The diesel sector can no longer do without AdBlue. Demand is rapidly increasing, along with the requirements imposed on suppliers to deliver the urea solution to the customer cheaply, flexibly and reliably. Vehicle manufacturers have developed various solutions in recent years, some of which have already been successfully implemented in practice. We offer you three examples.

Starting position

The German Federal Motor Transport Authority (Kraftfahrt-Bundesamt) established that more than 1.1 million new diesel-powered cars, all of which are equipped with SCR technology, were registered in 2018 alone, despite all the negative debate concerning the diesel engine. As is well known, SCR stands for “Selective Catalytic Reduction”, a form of exhaust gas cleaning in which an up to 90 per cent reduction in nitrogen emission is achieved in the vehicle using the urea solution AdBlue.

Already in use in trucks for more than 15 years, an increasing number of Euro6 diesel cars also employ this technology. Service stations consider it an important additional product and are increasingly equipping their stations for private cars with AdBlue tank systems too. AdBlue however is not only required here, but also by hauliers, in agriculture or for the vehicles of construction companies.

The AdBlue consumption of a truck generally amounts to some 4 to 6 per cent of the fuel consumption. Depending on the vehicle type, a car requires a litre of AdBlue every 1000 to 1500 kilometres.

Hence, wherever diesel is needed, AdBlue is required too.

According to this basic principle, several vehicle manufacturers in recent years have developed systems, which aside from a special vehicle exclusively designed for AdBlue, make it possible to convey diesel and AdBlue to the customer simultaneously with a delivery vehicle and suit the needs of medium-sized consumers.

This has resulted in versatile, practical and cost-effective technical solutions, particularly for medium-sized diesel suppliers.

AdBlue refuelling module and fully integrated AdBlue tank compartment from Kurt Willig GmbH & Co. KG

The starting signal was given by the vehicle constructor Willig from Straubing, who as early as 2012 presented a “piggyback” system at the expo PetroTrans also allowing use of conventional vehicles for AdBlue delivery. The compact, insulated GRP sandwich housing contains everything required for AdBlue delivery: filling and dispensing device, in addition to a stainless steel tank. Warm-air heating and a filling level display are also possible.

The AdBlue refuelling module consists of a stainless steel container with a choice of 600 or 900 L (gross) capacity, a measuring unit module – optionally as a calibratable or non-calibratable version, an electric pump and max. 30 m full hose. It can be firmly incorporated in the vehicle or designed to be removable. In the latter version, it is equipped with forklift pockets by means of which it can be easily mounted and dismounted. The GRP housing provides the necessary insulation. Optionally, an electric heating system (700 W) can be added. The entire module can also be incorporated in a front or rear cabinet – without insulation in this case.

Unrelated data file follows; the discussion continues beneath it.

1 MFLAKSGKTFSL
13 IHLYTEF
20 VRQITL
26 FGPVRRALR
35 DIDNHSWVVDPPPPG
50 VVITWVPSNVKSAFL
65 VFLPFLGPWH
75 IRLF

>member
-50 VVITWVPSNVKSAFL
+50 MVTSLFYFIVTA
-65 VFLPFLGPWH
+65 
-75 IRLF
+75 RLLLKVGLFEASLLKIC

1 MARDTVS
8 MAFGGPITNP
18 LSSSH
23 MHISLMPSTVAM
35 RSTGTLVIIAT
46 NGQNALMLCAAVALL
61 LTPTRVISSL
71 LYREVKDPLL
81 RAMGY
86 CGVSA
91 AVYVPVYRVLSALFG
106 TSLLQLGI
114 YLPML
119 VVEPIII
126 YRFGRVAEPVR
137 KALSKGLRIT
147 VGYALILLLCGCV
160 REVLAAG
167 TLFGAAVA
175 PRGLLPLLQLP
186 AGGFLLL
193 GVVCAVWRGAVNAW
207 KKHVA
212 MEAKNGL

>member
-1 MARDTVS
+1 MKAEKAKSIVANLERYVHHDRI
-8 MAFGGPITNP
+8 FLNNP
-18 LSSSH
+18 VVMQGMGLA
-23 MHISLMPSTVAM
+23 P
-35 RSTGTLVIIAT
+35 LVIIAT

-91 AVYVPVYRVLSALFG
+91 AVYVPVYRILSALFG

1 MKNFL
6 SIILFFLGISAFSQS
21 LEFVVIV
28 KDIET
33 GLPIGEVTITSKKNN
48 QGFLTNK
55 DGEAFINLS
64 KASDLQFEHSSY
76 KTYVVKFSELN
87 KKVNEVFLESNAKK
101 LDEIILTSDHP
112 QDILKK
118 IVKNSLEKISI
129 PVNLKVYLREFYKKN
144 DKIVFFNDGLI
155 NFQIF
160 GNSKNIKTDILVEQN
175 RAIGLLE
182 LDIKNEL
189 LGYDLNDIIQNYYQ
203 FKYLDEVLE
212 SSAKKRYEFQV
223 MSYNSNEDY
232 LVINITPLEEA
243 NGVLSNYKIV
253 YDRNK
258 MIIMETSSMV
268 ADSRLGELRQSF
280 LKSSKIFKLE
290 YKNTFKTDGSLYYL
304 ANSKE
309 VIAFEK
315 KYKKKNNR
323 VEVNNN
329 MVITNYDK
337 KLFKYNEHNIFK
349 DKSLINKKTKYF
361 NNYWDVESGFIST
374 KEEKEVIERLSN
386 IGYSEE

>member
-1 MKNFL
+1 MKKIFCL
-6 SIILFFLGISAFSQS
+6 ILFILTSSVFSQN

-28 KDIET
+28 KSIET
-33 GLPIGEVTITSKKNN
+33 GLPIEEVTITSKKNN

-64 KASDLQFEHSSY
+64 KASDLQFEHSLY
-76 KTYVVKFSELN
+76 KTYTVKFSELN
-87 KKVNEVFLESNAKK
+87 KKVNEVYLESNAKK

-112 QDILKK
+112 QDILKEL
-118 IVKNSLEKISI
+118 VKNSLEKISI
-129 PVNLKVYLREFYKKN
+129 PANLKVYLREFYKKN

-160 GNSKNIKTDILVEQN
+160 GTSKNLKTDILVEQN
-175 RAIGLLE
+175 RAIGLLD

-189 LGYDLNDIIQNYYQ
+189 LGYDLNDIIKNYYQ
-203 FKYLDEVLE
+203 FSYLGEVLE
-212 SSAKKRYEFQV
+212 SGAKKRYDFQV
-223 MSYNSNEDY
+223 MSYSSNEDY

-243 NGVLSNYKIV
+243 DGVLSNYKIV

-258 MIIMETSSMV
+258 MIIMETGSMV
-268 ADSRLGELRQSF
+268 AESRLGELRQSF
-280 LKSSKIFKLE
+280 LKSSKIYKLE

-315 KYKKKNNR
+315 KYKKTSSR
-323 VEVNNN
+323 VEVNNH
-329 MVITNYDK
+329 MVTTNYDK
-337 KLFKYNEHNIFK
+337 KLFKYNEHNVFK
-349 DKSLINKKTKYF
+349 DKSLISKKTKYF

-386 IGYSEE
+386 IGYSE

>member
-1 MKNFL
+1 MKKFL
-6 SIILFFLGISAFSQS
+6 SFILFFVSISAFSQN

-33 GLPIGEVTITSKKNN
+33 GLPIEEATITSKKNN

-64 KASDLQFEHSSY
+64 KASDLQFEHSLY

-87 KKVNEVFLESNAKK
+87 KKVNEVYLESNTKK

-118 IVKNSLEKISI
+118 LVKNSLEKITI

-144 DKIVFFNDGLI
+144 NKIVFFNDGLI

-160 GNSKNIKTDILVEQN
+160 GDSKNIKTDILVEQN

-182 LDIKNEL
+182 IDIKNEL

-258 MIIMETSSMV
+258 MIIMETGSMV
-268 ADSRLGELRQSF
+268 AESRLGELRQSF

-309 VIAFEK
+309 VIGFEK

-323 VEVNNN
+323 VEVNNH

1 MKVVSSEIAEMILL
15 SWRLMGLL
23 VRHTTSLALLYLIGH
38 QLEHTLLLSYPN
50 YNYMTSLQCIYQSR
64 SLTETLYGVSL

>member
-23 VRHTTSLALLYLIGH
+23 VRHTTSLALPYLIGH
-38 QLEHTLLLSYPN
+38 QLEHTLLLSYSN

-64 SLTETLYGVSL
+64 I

Quick-release fasteners ensure that the housing is simple to remove with the aid of a forklift truck. The low depth avoids an excessive rear projection.

Willig has developed a fully integrated tank compartment for vehicles intended to constantly deliver AdBlue and diesel fuel. This can be built into the tank as a “non-ADR compartment”. Here too, a sturdy, approximately two to three millimetre-thick GRP inliner ensures long-term protection of the wall material against the corrosive urea solution. Depending on the tank shape, the AdBlue compartment can hold 2000 litres or more. The fittings and dome cover are made of AdBlue-resistant materials. The corresponding measuring system is available in calibratable or non-calibratable versions. The delivery fittings can be incorporated in an insulated cabinet if desired.

Image caption: Christian Zankl from Kurt Willig GmbH & Co. KG presented a “piggyback” system for efficient AdBlue delivery for the first time at the trade fair in Kassel in 2012.

The “BlueFix” from Lindner & Fischer Fahrzeugbau GmbH

The vehicle constructor from Langenau presented an innovative idea for AdBlue delivery – practical, easy to handle and elegant – at the expo PetroTrans 2018.

The new Lindner&Fischer “L&F BlueFix” concept for simultaneously transporting diesel and AdBlue consists of a stainless steel tank with a gross volume of 1000 litres, which can be individually adapted to the tanker and its container as well as to suit the remaining configuration. Lindner & Fischer has therefore supplemented its existing construction site range, which includes vehicles with rear cabinets and stainless steel containers of approximately 400 to 800 litres in the rear cabinets.

The “BlueFix” tank module is mounted at the rear of the tank body, where a device is located to which the tank can be attached from above. The additional container for the necessary stabilisation can be installed underneath in a few simple moves. Both mounting and dismounting can be performed with either a forklift truck, a small crane or directly using the “BlueFix” mounting and storage device. The latter also serves to store the AdBlue tank safely when not required for delivery.

If no AdBlue is seasonally required, particularly on construction sites and in agriculture, the tanker retains the maximum possible payload for transporting fuel oil and is unrestrictedly available in winter for example for supplying customers with fuel oil or diesel.

Trailer operation is also unaffected: both the trailer coupling and required connecting lines can be used without restriction.